There was also a story about Yale University Press that caved and wouldn’t print the cartoons in a book they published on the controversy.

      I suppose stories like these tend to stick in my mind, and I suppose CN and Yale University Press were actually justified in their actions. When you face the very real threat of getting your head or your employee’s heads sawed off with a dull knife, it’s hard to take a stand on what you think is a very important principle.

      Even so, in all stories such as these, the story was “Cartoon Network Censors South Park”, or “Yale University Press Surrenders”, when the REAL story should always be INSANE ISLAMIC WHACK JOBS THREATEN HORRIFIC ACTIONS FOR STUPID REASONS.

      There is something fundamentally wrong with Islam, in my opinion, when actions like these can be justified by anyone.

      • Bob Becker says:

        I think the cowardly Yale U. Press matter [and it was cowardly, particularly for a U. press] was an exception to the general response of the western press, and that’s why it caught everyone’s eye. It’s sad when any university knuckles under to a hecklers’ veto. It’s inexcusable when a University Press does it.

        Can’t argue with you about CN, which on South Park has made outrageous [and outrageously funny] ridicule of religion in general and specific religions in particular its stock in trade for years. Pulling its punches on Mohammed was craven, plain and simple.

        • Lang says:

          If you watch South Park Season 5 episode 3 you will see the cartoon image of Mohammed along with Joe Smith too. When season 14 episode 5 came along it was really just a silly idea to censor Mohammed as his likeness had already been used in a previous South Park episode.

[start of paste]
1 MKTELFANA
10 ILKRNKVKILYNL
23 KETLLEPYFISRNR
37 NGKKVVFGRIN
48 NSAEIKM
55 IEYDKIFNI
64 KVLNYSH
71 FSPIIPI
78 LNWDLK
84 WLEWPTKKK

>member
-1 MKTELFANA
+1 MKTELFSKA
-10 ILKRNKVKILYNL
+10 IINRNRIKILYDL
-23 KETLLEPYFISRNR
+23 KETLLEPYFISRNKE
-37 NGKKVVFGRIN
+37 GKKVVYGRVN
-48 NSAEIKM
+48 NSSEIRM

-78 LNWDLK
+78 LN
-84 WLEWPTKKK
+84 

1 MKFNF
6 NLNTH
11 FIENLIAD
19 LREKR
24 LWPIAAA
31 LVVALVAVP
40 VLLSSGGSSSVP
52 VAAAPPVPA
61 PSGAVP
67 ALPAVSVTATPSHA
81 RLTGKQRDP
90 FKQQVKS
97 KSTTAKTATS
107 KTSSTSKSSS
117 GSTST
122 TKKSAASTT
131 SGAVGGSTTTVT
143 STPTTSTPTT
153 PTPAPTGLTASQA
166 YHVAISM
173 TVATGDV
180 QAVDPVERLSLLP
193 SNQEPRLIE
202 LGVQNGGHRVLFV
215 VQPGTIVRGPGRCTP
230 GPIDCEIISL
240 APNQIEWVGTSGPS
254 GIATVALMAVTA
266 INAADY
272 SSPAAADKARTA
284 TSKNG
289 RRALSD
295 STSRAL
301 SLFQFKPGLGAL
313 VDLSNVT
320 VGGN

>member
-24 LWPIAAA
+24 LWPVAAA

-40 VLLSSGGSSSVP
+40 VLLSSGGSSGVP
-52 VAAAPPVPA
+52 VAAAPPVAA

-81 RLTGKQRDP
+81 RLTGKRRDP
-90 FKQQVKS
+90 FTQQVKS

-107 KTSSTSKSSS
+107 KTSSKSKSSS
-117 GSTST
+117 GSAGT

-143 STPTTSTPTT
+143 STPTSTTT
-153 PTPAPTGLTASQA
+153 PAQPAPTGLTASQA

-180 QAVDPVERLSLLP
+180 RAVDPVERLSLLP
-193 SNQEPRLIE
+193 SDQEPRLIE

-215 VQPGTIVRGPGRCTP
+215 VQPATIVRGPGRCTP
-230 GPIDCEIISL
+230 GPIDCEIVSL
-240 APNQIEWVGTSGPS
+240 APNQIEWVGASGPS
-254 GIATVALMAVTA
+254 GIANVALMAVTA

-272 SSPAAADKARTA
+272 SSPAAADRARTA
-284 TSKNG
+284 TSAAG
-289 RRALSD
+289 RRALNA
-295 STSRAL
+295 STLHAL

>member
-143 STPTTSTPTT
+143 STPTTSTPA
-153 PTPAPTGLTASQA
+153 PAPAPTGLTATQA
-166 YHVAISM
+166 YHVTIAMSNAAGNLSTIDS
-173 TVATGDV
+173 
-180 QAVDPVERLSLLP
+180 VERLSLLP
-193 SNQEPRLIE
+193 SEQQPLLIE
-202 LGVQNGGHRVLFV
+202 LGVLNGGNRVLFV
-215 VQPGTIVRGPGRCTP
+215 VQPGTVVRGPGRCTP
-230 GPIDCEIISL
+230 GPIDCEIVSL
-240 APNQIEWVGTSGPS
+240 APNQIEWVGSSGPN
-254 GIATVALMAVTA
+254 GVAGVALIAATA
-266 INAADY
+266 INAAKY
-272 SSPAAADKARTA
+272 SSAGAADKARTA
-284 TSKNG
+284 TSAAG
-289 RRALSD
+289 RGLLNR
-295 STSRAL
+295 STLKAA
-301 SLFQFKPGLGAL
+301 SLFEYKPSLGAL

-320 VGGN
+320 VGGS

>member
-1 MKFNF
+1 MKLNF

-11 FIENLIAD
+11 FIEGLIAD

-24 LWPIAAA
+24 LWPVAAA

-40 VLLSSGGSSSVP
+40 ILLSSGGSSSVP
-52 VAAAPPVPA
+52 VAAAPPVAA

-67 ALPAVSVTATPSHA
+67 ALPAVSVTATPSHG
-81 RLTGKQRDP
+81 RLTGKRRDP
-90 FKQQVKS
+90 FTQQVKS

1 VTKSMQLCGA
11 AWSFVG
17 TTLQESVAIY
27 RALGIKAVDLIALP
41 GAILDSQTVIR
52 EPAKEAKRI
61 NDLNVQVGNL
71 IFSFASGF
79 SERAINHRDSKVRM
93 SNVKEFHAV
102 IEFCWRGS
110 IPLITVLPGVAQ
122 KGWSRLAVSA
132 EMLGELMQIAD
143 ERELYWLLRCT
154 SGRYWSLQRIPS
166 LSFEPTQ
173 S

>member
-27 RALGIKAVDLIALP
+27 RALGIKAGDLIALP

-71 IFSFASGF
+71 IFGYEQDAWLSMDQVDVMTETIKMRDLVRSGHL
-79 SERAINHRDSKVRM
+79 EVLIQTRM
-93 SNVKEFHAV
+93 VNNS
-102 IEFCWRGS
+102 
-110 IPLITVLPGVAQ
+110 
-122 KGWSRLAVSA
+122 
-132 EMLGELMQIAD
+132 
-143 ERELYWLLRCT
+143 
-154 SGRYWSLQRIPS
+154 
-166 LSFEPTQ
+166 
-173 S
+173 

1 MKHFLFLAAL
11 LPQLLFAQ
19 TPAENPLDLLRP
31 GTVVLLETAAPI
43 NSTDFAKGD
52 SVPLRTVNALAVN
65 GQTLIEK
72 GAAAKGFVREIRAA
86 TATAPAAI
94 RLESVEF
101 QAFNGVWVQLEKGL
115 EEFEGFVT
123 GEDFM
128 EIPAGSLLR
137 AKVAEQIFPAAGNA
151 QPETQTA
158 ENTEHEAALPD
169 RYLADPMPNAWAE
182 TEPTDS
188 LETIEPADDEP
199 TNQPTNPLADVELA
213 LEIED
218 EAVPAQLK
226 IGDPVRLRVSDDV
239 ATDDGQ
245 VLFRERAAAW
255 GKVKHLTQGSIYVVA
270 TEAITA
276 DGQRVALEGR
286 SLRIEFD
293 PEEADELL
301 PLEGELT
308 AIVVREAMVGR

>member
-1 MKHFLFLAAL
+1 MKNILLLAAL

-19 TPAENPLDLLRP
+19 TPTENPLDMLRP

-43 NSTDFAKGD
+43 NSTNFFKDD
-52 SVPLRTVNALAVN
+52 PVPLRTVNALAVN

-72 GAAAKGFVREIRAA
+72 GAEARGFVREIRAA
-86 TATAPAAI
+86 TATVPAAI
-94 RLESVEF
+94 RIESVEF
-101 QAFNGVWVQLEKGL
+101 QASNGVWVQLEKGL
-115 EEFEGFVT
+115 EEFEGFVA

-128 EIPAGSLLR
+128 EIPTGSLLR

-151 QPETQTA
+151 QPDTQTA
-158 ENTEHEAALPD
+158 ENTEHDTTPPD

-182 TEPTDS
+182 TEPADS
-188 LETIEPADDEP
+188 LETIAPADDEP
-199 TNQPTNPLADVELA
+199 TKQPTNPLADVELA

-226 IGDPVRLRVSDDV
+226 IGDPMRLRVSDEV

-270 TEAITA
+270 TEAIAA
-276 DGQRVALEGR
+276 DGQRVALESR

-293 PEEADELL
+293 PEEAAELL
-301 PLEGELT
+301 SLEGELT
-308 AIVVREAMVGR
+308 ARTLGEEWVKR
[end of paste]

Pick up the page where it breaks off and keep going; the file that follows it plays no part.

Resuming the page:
• Bob Becker says:

            But season 5 occurred before the Danish cartoon matter, season 14 after. By the time 14 rolled around, people had already died in the rioting by frenzied Muslim zealots determined on revenge and punishment of anyone, however remotely, connected in the mobs’ eyes with the Danish printings. Makes a difference. And makes the eliding of Mohammed’s image from that season’s show a knuckling under to terrorist threats. They shouldn’t have done it. I expected more and better from them.

            They seem to handle things like this better in England. The morning after Muslim terrorists set off bombs in two subway cars and on a commuter bus, Londoners were out packing the same trains and buses. We tend to cringe for a while and hole up it seems, which in a certain sense is letting the terrorists win. Don’t know if it’s the legacy of the London experience in the Blitz or their long experience with Irish terrorist bombers, but they seem to take threats more in stride than we do, and to refuse to let their lives be disrupted more than absolutely necessary by fear of them.

            It’d have been inspiring to see the South Pass gang run a show with two Mahommeds just to make it clear that hell and a whole lot more was going to freeze over before the producers in particular [and Americans in general] permitted Muslim terrorists to dictate what can appear on TV here and what can not. As it would have been inspiring to have Yale U. Press not only print the Danish cartoons in a book about them, but put one on the cover for the same reasons.

            But they didn’t.

      • Ben pales says:

        Owain knows what South Park is??? Will wonders never cease. Fox News must of done a story on the show once.

    • Owain says: